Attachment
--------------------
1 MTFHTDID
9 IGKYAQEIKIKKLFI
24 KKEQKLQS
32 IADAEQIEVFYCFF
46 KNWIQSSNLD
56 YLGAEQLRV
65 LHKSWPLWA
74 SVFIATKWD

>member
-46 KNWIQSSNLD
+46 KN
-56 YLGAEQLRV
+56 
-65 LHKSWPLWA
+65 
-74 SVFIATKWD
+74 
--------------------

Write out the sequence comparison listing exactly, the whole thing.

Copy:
1 MTFHTDID
9 IGKYAQEIKIKKLFI
24 KKEQKLQS
32 IADAEQIEVFYCFF
46 KNWIQSSNLD
56 YLGAEQLRV
65 LHKSWPLWA
74 SVFIATKWD

>member
-46 KNWIQSSNLD
+46 KN
-56 YLGAEQLRV
+56 
-65 LHKSWPLWA
+65 
-74 SVFIATKWD
+74 